Directed by: Jon M. Chu
Premise: A sequel to the 2013 film. The Horsemen, a group of illusionists who use magic tricks to expose the corrupt and powerful, are strong-armed into pulling off a heist on behalf of a tech genius (Daniel Radcliffe) who lives off the grid.
What Works: The Horsemen characters of the Now You See Me films are a kind of street magic version of Anonymous, the hacktivist collective known for exposing the wrongdoings of governments and corporations. These movies tap into the economic populist sentiment of the zeitgeist as the illusionist vigilantes outwit the oligarchy and the authorities. Now You See Me 2 continues that appeal and the sequel is in some ways an improvement upon the 2013 film. It doesn’t make any more sense than the original Now You See Me but with most of the characters already established the sequel gets underway faster and the banter between the Horsemen is fun. The Now You See Me films are most reminiscent of Steven Soderbergh’s Ocean’s Eleven movies; both series are about fast talking and sharply dressed con-artists who bilk corrupt people out of their fortunes and their pride. Now You See Me 2 is enjoyable in the same way. The Horsemen are played by Jesse Eisenberg, Dave Franco, Mark Ruffalo, and Woody Harrelson with Lizzy Caplan replacing Isla Fisher as the female member of the team. Caplan is a great addition to the cast. She matches wits with the men and is the source of a lot of laughs. Now You See Me 2 features Woody Harrelson in dual roles as the Horseman Merritt McKinney and his twin brother Chase. Harrelson also gets some laughs and he’s convincing as two distinct characters.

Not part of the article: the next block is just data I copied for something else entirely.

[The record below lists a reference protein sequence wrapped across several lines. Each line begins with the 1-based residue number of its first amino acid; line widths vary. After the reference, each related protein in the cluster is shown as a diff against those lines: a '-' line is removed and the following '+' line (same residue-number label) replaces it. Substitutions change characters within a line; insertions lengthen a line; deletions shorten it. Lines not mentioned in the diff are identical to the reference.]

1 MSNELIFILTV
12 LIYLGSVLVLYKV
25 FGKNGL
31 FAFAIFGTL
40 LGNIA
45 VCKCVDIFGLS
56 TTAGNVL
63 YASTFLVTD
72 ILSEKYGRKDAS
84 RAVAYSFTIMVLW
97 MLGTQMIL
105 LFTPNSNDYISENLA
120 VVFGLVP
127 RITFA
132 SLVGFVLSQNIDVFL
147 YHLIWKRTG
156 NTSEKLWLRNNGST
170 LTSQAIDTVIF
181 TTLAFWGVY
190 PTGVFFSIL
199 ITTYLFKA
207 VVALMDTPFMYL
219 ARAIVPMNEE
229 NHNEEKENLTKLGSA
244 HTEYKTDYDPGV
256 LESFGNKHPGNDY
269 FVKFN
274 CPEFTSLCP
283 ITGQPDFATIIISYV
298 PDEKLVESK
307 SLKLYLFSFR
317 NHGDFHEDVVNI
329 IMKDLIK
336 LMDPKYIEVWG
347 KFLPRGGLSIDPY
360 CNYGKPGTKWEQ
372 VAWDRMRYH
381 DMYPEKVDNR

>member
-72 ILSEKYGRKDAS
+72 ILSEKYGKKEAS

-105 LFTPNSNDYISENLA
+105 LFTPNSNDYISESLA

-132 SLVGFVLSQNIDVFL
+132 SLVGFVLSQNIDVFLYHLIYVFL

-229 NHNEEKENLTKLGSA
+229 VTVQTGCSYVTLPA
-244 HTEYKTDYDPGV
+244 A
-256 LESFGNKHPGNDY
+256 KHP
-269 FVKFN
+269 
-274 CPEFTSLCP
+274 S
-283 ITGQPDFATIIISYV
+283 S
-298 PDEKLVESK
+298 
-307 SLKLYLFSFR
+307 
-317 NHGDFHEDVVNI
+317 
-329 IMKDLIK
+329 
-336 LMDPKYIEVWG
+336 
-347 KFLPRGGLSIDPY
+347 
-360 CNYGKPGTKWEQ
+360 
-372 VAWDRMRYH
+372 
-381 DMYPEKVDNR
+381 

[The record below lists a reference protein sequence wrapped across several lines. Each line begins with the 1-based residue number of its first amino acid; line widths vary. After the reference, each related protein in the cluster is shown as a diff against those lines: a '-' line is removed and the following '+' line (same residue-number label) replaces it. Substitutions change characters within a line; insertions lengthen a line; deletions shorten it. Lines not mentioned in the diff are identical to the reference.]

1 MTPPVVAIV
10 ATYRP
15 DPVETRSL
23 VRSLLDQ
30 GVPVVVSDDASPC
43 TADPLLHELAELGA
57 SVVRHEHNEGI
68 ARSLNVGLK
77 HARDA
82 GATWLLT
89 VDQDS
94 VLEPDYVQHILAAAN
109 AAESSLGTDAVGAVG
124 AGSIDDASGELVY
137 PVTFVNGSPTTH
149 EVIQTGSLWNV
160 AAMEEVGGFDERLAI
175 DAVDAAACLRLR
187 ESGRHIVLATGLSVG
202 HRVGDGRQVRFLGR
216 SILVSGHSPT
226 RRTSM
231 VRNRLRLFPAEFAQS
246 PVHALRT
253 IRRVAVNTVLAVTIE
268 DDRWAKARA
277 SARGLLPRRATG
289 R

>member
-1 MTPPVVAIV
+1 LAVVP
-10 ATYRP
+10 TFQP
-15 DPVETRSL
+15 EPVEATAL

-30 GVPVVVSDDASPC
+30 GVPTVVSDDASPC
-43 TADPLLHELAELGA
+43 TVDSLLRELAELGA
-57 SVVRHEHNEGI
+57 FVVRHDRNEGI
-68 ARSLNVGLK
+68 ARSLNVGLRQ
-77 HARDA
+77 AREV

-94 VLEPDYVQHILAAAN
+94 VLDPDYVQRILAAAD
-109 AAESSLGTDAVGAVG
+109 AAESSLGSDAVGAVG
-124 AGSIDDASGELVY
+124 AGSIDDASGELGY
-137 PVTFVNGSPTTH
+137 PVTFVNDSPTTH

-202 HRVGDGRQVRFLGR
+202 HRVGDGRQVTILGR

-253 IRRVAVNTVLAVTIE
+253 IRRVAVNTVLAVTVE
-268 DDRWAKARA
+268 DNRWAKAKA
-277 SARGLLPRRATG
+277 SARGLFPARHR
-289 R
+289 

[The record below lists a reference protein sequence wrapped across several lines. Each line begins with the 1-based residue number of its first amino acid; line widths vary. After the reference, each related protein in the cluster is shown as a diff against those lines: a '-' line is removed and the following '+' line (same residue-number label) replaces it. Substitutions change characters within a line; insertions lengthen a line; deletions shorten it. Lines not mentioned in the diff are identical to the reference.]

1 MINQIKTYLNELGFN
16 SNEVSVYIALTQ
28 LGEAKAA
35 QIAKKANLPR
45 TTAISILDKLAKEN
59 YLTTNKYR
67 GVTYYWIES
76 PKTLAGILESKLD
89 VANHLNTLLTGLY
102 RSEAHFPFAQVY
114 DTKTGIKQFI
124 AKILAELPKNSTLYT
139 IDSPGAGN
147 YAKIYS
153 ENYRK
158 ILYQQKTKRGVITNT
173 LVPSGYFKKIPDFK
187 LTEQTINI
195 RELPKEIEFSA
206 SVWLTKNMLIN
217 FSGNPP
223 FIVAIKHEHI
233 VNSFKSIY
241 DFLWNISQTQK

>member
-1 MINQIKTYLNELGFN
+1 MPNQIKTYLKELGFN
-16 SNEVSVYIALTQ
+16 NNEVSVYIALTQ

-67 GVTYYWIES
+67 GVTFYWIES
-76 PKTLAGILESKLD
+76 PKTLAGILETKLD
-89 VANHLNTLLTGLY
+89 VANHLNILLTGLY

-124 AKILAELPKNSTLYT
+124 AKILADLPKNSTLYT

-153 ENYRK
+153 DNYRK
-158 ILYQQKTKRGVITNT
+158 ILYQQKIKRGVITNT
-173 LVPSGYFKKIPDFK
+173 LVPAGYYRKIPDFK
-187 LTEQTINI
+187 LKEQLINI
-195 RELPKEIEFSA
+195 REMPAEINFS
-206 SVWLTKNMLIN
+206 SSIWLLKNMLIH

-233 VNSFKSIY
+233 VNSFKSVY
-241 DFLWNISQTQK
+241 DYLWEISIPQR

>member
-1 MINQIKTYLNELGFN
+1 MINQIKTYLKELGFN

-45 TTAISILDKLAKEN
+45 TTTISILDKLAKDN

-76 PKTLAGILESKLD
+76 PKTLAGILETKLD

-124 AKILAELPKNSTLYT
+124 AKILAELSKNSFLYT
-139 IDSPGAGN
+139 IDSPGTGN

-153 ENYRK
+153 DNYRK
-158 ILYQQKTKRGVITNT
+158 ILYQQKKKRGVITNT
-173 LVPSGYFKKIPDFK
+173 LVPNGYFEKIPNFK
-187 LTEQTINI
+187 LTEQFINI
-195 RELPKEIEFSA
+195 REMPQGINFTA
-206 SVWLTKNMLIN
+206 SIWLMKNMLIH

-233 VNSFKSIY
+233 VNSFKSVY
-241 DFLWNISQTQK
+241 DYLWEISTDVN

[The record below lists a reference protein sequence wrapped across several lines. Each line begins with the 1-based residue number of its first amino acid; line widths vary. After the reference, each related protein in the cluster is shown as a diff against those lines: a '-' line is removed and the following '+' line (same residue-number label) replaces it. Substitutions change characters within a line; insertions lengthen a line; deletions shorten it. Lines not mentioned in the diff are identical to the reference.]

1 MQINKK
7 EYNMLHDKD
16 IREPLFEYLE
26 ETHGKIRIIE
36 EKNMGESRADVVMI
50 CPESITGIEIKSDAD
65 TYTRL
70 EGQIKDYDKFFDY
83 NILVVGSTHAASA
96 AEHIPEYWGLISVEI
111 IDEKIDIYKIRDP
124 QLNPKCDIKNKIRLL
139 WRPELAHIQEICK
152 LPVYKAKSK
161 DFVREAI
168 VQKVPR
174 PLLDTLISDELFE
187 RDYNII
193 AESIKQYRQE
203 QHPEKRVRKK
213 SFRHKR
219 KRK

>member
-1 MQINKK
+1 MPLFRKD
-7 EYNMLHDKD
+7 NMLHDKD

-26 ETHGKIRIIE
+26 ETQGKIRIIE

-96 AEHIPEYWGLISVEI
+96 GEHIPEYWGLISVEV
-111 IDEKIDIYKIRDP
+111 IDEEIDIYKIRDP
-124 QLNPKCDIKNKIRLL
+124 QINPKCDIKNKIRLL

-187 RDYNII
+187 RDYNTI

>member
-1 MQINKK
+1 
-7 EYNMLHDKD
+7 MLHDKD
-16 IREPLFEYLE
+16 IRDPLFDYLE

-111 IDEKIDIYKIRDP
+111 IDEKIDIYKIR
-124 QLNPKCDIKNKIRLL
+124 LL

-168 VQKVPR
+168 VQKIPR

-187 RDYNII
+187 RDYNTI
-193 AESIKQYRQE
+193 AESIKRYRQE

What Doesn’t: There is an inherent problem with the Now You See Me films – the magic tricks. Illusions are impressive when they are seen live but they are much less impressive on the silver screen. Cinema itself is an illusion and today’s audiences are too jaded to be impressed with performers swapping cards or vanishing into thin air. But the moviemakers worsen their handicap with tricks that aren’t believable. Illusions are satisfying when they are subtle. The pleasure of the trick is in the way a showman misdirects our attention. The illusions of Now You See Me 2 are so big and elaborate and absurd and filmed and edited so frantically that there’s no believing them. The unbelievability of Now You See Me 2 goes well beyond the sleight of hand. This movie is so departed from anything resembling reality that it takes the viewer out of the story. The Horsemen are cajoled into a heist by an eccentric tech pioneer, played by Daniel Radcliffe, who claims to live “off the grid.” But the filmmakers have a strange idea of what going off the grid looks like. To really do that someone must forgo all forms of electronic communication, live a simple life that doesn’t involve utilities or lines of credit, have access to an untraceable income, and reside in places where state surveillance is avoidable. Radcliffe’s character is not doing any of those things and in fact he does just the opposite. Now You See Me 2 really trips itself up in attempts to graft this story onto the events of the original film. It just makes both movies all the more incoherent. Now You See Me 2 runs over two hours in length but this movie should be much shorter than that. The extended running time of the picture is due to the filmmakers consistently throwing plot twists, reversals, and reveals into the story. There is a difference between the kind of reversals of expectation seen in movies like Memento or Fight Club and what happens in Now You See Me 2. The former are examples of filmmakers masterfully leading the audience to a reveal. Now You See Me 2 is an example of moviemakers trying so hard to be clever that they twist the logic of the movie into a contorted mess.
Bottom Line: Trying to make any sense of Now You See Me 2 is a fool’s errand. This picture is bloated and incoherent but it’s largely saved by its light tone and likable performances. This is not a great movie—it’s barely a good one—but if you can ignore the cavernous gaps in its logic the picture is sufficiently entertaining.
Episode: #600 (June 26, 2016)